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Who killed Koki Ishii? The murder of Japan's top corruption-busting politician raises questions no one dares answer.

KOKI Ishii lived in a house full of women: his Russian mother-in-law, his wife Natalia and his daughter Tatiana. They were quick to sense his moods. So on the night of Oct. 24, 2002, they knew that the 61-year-old politician was worried sick.


"I WAS TRYING TO talk but he was so withdrawn and serious," says Tatiana. "I thought maybe he wanted to tell me something, but he stayed silent so I went to bed. When I left the house the following morning, he was just staring out the window at me."

The next time Tatiana saw her father later that day, he was lying in a hospital morgue, his heart stopped by a 12-inch sashimi knife. At 10:30 a.m., as he walked toward his state-provided car near his house on a quiet, middleclass Tokyo cul-de-sac, a man wearing a dark bandana jumped out from behind a bush, skillfully buried the knife in Ishii's chest and fled, leaving Natalia at the window screaming.

Ishii's alleged killer, Hakusui Ito (48), a well-known uyoku, or ultra-nationalist, surrendered to the police a day later and is now on trial. Ito had hung around Ishii's constituency office in Setagaya for years trying to sell overpriced rightist books and extort "political donations"--a common uyoku practice. When Ishii refused a request to pay Ito's rent, prosecutors say the rightist killed him.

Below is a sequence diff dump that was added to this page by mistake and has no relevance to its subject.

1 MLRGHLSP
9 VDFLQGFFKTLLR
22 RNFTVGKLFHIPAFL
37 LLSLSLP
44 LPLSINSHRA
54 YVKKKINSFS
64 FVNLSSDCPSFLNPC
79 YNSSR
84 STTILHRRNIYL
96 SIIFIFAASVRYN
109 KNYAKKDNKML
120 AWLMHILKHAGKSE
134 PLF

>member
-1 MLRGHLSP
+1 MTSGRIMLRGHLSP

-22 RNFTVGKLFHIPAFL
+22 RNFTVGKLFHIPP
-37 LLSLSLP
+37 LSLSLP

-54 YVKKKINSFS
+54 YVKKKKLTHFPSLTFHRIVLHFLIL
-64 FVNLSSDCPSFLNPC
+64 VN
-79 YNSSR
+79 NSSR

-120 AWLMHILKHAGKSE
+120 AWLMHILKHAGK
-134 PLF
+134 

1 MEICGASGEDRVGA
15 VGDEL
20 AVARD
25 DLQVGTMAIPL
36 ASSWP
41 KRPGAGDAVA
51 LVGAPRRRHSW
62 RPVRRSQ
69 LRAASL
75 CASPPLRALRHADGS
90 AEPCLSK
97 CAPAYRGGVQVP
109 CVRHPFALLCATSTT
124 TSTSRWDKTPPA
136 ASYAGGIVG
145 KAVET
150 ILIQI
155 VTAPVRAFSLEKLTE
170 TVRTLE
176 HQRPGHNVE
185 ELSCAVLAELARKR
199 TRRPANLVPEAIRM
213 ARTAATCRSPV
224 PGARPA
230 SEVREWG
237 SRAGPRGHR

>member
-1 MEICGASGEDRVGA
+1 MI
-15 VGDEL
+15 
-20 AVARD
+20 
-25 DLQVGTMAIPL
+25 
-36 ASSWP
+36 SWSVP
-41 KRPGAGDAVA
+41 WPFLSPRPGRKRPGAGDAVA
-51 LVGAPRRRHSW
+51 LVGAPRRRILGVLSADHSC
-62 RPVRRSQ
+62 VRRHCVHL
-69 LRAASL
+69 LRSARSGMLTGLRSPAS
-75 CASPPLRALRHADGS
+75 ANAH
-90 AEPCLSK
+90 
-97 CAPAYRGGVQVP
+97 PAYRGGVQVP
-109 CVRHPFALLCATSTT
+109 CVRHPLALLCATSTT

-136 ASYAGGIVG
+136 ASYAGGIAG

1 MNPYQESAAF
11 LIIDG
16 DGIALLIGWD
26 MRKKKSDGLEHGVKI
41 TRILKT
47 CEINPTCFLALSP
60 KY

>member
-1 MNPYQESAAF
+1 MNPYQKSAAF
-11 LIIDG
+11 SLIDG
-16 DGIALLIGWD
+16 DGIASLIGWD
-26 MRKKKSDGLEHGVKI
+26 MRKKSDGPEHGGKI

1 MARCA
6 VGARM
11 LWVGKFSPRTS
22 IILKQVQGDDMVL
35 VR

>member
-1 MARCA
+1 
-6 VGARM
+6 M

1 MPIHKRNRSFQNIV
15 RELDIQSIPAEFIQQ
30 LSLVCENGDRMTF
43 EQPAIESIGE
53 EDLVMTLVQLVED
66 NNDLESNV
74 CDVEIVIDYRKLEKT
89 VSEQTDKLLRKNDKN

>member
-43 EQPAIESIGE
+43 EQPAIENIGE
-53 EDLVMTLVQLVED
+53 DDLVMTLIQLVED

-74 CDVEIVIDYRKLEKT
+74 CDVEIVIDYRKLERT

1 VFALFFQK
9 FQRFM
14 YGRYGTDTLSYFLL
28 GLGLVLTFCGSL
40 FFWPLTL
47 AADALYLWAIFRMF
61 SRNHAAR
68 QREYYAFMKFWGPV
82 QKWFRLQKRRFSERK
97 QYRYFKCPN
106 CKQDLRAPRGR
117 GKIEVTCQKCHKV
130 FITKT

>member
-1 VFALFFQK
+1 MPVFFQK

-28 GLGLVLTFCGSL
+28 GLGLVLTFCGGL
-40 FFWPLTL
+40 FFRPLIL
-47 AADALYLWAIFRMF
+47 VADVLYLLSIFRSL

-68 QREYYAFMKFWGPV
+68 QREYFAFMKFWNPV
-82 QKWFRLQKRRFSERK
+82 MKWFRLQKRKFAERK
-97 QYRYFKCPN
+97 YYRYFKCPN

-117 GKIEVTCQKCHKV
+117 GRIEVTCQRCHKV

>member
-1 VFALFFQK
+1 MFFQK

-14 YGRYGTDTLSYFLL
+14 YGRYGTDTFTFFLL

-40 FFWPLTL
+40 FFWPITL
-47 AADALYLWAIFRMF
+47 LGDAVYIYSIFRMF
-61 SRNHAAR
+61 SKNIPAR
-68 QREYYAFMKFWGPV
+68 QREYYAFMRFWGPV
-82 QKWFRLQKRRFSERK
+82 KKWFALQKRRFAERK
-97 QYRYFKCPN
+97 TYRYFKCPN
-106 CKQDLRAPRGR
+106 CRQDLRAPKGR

Case closed, say the police--but Ishii's family and friends are far from convinced.

"Days before he died he was telling people he had uncovered something that could sink the Koizumi administration," says Tatiana. "That's why he looked so worried."

Soon after the murder, a number of men came to Ishii's Diet office and told his elderly secretary they were with the police. The men took some of Ishii's papers without signing a chit for the documents. The papers have never been recovered.